2 February 2014

Moving Out of Oil and Fish Imports Can Overturn Cameroon's Fortunes, Says Top UN Official

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Yaounde — Cameroon can completely overturn its economic fortunes if it could get out of the grip of fish and energy oil importation, UN Under-Secretary General and ECA Executive Secretary Carlos Lopes has told the country's Prime Minister - Philemon Yang.

"Cameroon's two biggest lines of imports are oil products [for energy] and fish - if Government can focus just on locally producing and transforming just these two main imports, the country would be catapulted to a great peak, with the right macroeconomic climate", the visiting UN official told his host at an audience in the Star Building - Cameroon's Prime Minister's Office downtown Yaounde.

Mr Lopes who is on his first working visit to the Central African sub-region since his appointment by UN Secretary General Ban Ki-moon, in September 2012, held a long and compelling discussion with his host on the stakes of economic transformation in Africa.

"We are on the threshold of big change on the continent with just one percentage point needed for making the magic 7 to help change our fortune in general" said ECA's Executive Secretary, adding that three major pillars needed to be built for Africa's positive growth to engender its much needed transformation.

These, he noted, would include: making good use of the continent's demographic dividend - that is turning the continent's human capital into a huge opportunity for development, creating modern jobs for the youths in today's fast-paced technological world and implementing the right strategies to ensure growth actually leads to transformation.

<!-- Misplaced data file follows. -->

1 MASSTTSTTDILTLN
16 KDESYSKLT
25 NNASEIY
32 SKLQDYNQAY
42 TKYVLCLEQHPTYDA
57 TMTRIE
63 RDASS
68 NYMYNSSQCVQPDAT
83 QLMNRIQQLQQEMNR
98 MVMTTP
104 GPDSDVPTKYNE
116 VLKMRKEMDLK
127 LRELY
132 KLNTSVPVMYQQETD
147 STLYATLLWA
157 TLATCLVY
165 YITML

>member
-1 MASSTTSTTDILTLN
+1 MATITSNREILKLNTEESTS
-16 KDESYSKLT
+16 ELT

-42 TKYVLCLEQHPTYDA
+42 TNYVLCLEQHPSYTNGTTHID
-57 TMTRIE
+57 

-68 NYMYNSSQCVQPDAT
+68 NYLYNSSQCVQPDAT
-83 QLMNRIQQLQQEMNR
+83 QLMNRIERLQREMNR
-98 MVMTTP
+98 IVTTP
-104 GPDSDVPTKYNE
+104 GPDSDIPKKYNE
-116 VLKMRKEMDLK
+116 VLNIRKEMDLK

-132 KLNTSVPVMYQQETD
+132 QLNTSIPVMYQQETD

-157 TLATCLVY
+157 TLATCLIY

Such a transformation, Mr Lopes added, would come from targeted development that could be driven by Africa's Vision 2063, a blue print developed by the African Union Commission, the Economic Commission for Africa and the African Development Bank with goals for the continent's leap forward between 2013 and 2063.

The ECA official said it was necessary for African states to formulate a framework of objectives styled African Development Goals with both short term and long term measurable development targets. This would shift the continent's development conversation from proclamations to implementation, he went on.

And it was a very keen Cameroonian Prime Minister who listened to Mr Lopes and concurred that the transformation of his country's economy was imperative.

Mr Yang said his Government was getting down to doing the right things in this direction, notably the building of dams to harness more energy for industrial and agricultural transformation and establishing more partnerships with the private sector.

"I take your message very seriously," Cameroon's Head of Government told his guest. "You must come here more often," Mr Yang added before offering Mr Lopes a sculpture of a royal elephant head made from the kola nut tree with decorated cowries, coins and tusks as a symbol of everlasting friendship, peace and cooperation.

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